At this stage, we think a major repair kit, which includes check valve, elastomers, mechanical seals, bearings, should also include a stainless-steel impeller and stub shaft.
We don’t see any problems with the cast iron bodies of the pumps, although one customer has asked if we could do a 316 stainless steel complete unit, so the body, impeller and shaft are all in 316 stainless steel. Since we do that for the Australian Army already (water for the troops), it wouldn’t be an issue to provide that complete unit to the drilling industry.
Compared to the downtime involved, the additional costs of the material are minimal.
What about the future
Understanding how to keep drillers operating and minimising downtime are the key issues. We have moved on to thinking through the concepts of service exchange. It’s not new, but understanding that every minute counts, it’s been suggested that a “Mud Pump Swap Shop” could work. Standby mud pumps would be held on site ready to swap in the case of a failure.
Should the pump on the mud tank fail, instead of drama, it’s simply replaced with one of the standby pumps. For a fixed price, the failed unit is shipped directly back to Australian Pump in Sydney. We would then immediately dispatch a fully refurbished replacement pump out to the site to go on standby. The failed pump would then be repaired, refurbished and tested at the factory, ready for the next “swap out”.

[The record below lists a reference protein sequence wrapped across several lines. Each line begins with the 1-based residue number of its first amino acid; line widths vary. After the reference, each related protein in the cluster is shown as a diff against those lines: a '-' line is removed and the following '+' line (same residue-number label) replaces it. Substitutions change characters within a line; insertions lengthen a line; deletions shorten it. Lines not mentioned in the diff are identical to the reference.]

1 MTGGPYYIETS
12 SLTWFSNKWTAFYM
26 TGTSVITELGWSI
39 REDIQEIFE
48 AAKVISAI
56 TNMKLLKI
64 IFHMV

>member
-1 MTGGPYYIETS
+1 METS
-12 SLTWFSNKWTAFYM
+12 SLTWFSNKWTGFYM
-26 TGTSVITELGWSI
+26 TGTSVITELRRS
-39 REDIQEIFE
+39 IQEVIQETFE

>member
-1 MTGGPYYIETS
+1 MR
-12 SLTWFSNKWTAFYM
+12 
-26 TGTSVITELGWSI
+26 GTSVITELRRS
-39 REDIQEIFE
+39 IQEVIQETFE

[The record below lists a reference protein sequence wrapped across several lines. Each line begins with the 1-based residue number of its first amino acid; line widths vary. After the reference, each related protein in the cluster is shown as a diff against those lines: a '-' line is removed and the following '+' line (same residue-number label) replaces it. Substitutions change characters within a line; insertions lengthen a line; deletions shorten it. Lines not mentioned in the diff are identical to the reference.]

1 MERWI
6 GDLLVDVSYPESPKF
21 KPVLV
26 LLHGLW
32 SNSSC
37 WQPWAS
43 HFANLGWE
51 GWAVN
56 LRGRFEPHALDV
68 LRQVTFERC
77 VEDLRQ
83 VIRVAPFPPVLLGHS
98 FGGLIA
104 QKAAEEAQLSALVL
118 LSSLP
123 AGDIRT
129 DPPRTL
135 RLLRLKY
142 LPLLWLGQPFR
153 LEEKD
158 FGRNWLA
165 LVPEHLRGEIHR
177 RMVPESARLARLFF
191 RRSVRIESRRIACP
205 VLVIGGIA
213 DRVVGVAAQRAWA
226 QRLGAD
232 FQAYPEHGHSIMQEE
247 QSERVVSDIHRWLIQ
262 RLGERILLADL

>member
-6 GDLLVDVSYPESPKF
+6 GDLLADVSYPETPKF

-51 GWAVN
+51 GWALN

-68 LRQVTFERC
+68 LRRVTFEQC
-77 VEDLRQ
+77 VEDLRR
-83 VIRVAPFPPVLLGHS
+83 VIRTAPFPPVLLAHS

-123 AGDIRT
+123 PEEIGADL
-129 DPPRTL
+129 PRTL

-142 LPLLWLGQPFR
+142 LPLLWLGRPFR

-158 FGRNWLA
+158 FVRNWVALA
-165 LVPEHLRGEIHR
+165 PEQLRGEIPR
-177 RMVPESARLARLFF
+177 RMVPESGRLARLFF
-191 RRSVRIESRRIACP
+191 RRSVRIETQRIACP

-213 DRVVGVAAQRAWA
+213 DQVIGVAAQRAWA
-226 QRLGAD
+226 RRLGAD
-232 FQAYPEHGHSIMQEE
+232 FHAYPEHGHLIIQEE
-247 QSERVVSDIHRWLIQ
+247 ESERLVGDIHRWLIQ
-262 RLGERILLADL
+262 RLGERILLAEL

One of our team raised the subject of “what if the pump that comes back is scrap metal”? We trust that drillers will know that’s a waste of everyone’s time and that if the pump is beyond repair, they will replace it with a new one. If we don’t have an equivalent, refurbished pump available we’ll dispatch a brand-new unit instead.
Understanding how many mud pumps are out there, what size they are and what size tanks are being used will help us immeasurably to better service the market. Our only aim at Australian Pump Industries is to understand the market in a way that we become partners with the drilling industry.
We know mining depends on the drillers, who in turn have the right to depend on us!
More info please
We know there is lots more for us to learn about drilling. We are your students. Please share your knowledge with us. We’ve learnt a lot over the last couple of years but are painfully aware of how much more we have yet to understand about the vital industry.
Whether it’s water well, diamond, foundation boring or vertical drilling systems, we know we can be better.
Further information on the Aussie Mud Pump range is available from Australian Pump Industries aussiepumps.com.au.
The article is contributed by Warrick Lorenz, Managing Director of Australian Pump Industries.